Heb 10:15 Whereof the Holy Ghost also is a witness to us: for after that he had said before,
Heb 10:16 This is the covenant that I will make with them after those days, saith the Lord, I will put my laws into their hearts, and in their minds will I write them;
Heb 10:17 And their sins and iniquities will I remember no more.
Heb 10:18 Now where remission of these is, there is no more offering for sin.
All this was spoken to people who lived their lives around all this and understood what they meant, and into that comes the above. I'm sure they stood agast at this, and in the face of all that, and possible death for this stance, the author spoke truth.
One question you need to ask yourself is, have your received remission of your sins? If you have then Heb. 10: 18 says "...there is no more offering for sin." That's pretty emphatic and plain, don't put any ifs, ands, or buts in there. That would be the Grammical Principal of Hermeneutics. (O and that's not questioning your salvation, just making a point)
The covenant which brought about the sacrifices, circumcision (for the nation which pointed to the covenant made with Abraham), and the 613 laws, was instituted at Mt. Sinai. As you have been reading in Lev. then you should understand what I'm referring to, which was made between God and a people, which was/is a nation, the Jewish Nation. With that in mind Paul addresses Mt. Sinai:
Gal 4:20 I desire to be present with you now, and to change my voice; for I stand in doubt of you.
Gal 4:21 Tell me, ye that desire to be under the law, do ye not hear the law?
Gal 4:22 For it is written, that Abraham had two sons, the one by a bondmaid, the other by a freewoman.
Gal 4:23 But he who was of the bondwoman was born after the flesh; but he of the freewoman was by promise.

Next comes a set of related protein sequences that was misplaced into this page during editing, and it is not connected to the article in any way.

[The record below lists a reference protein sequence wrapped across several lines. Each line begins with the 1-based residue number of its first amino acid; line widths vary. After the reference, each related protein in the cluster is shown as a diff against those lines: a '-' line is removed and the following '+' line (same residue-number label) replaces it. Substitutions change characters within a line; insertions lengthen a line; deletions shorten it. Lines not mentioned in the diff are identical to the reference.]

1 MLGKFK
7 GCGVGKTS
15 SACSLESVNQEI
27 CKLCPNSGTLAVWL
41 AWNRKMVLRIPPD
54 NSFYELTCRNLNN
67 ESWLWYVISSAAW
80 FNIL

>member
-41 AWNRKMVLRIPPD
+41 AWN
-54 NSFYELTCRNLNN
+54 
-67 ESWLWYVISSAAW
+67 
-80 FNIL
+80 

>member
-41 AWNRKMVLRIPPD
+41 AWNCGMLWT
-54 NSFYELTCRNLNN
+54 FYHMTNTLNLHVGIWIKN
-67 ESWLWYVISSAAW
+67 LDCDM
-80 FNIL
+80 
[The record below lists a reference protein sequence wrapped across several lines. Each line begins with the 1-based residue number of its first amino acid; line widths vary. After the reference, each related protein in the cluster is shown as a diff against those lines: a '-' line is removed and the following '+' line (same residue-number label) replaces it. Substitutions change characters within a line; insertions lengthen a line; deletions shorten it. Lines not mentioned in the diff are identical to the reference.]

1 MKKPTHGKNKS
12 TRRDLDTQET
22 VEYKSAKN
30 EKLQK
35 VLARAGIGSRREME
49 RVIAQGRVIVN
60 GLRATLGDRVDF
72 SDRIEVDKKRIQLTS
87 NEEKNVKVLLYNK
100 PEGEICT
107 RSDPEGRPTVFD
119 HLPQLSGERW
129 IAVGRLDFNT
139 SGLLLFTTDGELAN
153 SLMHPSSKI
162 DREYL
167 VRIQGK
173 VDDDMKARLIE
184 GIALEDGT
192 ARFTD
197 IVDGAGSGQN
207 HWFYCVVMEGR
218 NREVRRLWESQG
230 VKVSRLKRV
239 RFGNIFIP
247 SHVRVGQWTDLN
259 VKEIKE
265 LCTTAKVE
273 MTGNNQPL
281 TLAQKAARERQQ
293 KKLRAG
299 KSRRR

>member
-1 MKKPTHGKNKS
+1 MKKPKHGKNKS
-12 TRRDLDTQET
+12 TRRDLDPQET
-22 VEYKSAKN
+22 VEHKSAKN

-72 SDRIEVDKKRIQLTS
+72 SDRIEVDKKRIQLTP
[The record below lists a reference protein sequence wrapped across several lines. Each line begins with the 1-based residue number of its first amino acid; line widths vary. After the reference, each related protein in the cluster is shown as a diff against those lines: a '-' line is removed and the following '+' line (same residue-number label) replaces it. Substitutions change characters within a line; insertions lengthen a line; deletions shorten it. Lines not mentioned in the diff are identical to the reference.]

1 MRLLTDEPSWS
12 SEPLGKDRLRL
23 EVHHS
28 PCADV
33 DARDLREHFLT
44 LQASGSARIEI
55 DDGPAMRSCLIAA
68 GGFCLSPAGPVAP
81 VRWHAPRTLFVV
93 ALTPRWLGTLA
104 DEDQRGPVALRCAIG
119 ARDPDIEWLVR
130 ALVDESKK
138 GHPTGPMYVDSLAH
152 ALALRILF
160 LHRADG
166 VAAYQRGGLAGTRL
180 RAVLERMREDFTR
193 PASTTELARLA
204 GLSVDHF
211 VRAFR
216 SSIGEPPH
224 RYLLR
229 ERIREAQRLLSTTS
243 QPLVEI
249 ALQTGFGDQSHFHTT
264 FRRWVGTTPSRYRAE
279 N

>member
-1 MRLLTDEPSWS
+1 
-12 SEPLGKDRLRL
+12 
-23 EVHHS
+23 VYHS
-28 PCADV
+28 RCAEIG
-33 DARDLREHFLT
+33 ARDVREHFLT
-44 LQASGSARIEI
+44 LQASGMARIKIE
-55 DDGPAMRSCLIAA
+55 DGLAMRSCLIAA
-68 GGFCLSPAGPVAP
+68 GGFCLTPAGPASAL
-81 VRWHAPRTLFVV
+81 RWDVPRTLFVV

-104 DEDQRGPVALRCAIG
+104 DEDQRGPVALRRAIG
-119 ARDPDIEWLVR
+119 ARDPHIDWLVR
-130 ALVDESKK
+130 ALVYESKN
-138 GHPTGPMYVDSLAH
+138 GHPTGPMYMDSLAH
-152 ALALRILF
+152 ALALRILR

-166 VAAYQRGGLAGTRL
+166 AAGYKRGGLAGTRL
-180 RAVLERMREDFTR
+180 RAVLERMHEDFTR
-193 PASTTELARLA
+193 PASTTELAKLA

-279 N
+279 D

Gal 4:24 Which things are an allegory: for these are the two covenants; the one from the mount Sinai, which gendereth to bondage, which is Agar.
Gal 4:25 For this Agar is mount Sinai in Arabia, and answereth to Jerusalem which now is, and is in bondage with her children.
Gal 4:26 But Jerusalem which is above is free, which is the mother of us all.
Gal 4:27 For it is written, Rejoice, thou barren that bearest not; break forth and cry, thou that travailest not: for the desolate hath many more children than she which hath an husband.
Gal 4:28 Now we, brethren, as Isaac was, are the children of promise.
I've probably overstayed my welcome already, but there is a bunch more to say and point out, more Hermeneutics to unveil, but space is growing rather long, in Acts, and Romans, not to mention "Covenants". It's great that you are reading through Lev. but remember this:
Gal 3:21 Is the law then against the promises of God? God forbid: for if there had been a law given which could have given life, verily righteousness should have been by the law.
Gal 3:22 But the scripture hath concluded all under sin, that the promise by faith of Jesus Christ might be given to them that believe.
Gal 3:23 But before faith came, we were kept under the law, shut up unto the faith which should afterwards be revealed.
Gal 3:24 Wherefore the law was our schoolmaster to bring us unto Christ, that we might be justified by faith.
Gal 3:25 But after that faith is come, we are no longer under a schoolmaster